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  2. Rukbat

    Rukbat Extreme Android User

    1) Rooting is what gives you access to superuser (or root) access. Most RPMs come rooted, so if you flash a ROM you're probably rooted, but you can root without flashing a ROM.

    2) Have you tried forgetting the connection? That'll blow all the connection's leases.
  3. RBEmerson

    RBEmerson Android Enthusiast
    Thread Starter

    The phone has been rooted for several months; I use the standard ROM. Initially I rooted the phone to deal with a compatibility issue with the Bahamian phone system. I had to edit a file to avoid a problem that killed data connections. That's a topic for another thread.

    I've "forgotten" the connection I want make so many times I've lost count. If I have it right, the problem is that forgetting doesn't always clear out DHCP lease info. At any rate, I found some where it shouldn't exist.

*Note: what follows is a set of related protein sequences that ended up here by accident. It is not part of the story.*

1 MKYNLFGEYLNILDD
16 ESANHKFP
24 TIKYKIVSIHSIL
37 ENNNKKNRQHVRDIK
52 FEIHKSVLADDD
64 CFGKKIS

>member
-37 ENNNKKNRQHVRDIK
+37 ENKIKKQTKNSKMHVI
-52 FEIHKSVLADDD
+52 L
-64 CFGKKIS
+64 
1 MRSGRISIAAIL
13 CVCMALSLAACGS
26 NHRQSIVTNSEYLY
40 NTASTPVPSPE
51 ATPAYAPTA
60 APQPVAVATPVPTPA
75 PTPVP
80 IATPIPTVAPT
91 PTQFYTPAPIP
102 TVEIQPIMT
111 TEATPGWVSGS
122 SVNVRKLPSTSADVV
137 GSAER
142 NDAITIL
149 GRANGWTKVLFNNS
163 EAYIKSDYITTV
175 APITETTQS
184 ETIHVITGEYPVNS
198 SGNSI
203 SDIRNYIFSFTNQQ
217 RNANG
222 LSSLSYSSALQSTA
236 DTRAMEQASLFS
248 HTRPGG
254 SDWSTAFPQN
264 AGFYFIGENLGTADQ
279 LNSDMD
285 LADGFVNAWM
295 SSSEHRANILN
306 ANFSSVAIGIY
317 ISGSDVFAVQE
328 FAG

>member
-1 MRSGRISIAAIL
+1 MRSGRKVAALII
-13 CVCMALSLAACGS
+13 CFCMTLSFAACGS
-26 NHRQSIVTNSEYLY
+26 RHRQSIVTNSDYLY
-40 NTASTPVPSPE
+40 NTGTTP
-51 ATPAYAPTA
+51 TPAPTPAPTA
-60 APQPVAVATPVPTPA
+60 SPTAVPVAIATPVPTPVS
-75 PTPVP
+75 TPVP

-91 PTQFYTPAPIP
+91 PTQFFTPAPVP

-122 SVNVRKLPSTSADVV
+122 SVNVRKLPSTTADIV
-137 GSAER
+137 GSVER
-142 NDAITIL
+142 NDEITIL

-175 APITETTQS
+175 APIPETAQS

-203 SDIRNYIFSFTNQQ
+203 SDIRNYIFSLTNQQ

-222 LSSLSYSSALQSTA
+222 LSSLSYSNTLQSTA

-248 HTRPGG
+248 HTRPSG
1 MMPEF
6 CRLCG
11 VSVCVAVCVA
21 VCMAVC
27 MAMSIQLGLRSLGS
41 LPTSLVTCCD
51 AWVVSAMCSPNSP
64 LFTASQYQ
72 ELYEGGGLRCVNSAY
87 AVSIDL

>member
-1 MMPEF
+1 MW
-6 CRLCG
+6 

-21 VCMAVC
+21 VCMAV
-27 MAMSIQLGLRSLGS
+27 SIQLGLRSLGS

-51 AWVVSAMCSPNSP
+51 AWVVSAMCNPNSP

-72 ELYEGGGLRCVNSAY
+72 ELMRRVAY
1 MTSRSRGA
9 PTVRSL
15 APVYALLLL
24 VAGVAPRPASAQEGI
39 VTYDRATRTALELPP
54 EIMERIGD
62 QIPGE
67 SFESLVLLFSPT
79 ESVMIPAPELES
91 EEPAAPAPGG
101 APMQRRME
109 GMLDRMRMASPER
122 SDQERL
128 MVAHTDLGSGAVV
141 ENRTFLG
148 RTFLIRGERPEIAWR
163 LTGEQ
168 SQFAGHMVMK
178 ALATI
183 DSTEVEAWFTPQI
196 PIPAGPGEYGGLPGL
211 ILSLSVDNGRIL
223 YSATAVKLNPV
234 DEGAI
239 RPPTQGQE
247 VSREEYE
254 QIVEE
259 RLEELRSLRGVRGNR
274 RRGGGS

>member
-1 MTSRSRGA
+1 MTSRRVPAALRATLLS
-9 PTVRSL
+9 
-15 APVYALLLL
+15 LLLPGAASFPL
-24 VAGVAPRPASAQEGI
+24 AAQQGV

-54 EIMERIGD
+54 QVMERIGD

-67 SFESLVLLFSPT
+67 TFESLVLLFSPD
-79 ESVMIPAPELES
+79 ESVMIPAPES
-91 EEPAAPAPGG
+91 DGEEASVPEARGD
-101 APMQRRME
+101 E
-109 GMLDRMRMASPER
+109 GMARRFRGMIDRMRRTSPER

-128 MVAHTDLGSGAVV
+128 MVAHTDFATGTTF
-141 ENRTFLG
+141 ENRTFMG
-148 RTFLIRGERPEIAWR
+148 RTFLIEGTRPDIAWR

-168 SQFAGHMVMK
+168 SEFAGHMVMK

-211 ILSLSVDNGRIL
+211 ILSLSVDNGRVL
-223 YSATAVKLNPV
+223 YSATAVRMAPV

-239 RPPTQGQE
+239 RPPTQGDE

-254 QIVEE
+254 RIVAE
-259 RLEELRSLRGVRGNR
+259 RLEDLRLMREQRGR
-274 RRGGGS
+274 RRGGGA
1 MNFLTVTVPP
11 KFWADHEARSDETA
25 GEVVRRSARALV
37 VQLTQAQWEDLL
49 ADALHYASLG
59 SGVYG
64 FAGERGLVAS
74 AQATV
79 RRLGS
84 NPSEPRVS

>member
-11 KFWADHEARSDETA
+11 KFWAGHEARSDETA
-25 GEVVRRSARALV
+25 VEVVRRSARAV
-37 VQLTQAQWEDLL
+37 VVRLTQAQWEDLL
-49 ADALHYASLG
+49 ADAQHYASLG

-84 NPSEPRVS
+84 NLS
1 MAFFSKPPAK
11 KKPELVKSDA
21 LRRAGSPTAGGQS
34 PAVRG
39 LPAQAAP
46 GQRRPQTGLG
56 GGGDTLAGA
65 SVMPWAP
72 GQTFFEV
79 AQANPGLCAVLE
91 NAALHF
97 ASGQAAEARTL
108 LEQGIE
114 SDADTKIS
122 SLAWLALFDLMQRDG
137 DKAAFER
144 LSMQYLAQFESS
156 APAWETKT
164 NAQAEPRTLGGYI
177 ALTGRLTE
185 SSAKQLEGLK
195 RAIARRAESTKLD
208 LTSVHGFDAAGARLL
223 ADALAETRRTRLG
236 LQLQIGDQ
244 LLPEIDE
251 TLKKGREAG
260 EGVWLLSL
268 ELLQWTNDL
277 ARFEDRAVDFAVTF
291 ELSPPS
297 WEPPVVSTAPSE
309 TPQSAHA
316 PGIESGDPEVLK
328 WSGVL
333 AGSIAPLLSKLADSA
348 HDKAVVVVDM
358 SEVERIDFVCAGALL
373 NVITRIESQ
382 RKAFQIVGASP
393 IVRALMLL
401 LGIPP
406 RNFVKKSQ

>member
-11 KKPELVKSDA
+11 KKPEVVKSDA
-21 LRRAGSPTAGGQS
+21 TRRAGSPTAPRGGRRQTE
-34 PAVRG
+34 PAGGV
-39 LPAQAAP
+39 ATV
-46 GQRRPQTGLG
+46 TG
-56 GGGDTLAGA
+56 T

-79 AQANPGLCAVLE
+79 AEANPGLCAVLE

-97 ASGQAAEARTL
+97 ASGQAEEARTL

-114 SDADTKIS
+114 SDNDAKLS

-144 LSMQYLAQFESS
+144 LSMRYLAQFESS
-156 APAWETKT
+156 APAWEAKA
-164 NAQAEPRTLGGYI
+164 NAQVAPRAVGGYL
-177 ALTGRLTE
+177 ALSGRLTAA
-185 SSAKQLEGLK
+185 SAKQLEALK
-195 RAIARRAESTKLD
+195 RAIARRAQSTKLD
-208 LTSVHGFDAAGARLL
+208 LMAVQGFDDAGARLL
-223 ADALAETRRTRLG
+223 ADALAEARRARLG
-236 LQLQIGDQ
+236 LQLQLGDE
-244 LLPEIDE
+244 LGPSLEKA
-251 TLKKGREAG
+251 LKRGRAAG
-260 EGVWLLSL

4. Moved to sub-forum where root-related issues with the phone are discussed.

    ... Thom
  5. RBEmerson

    RBEmerson Android Enthusiast
    Thread Starter

    I want to sort out one important detail in this process:
    Tinkering with the files cited above requires that the phone is rooted and files are examined as superuser.

    : For anyone reading this thread, and who is squeamish about rooting or hacking files: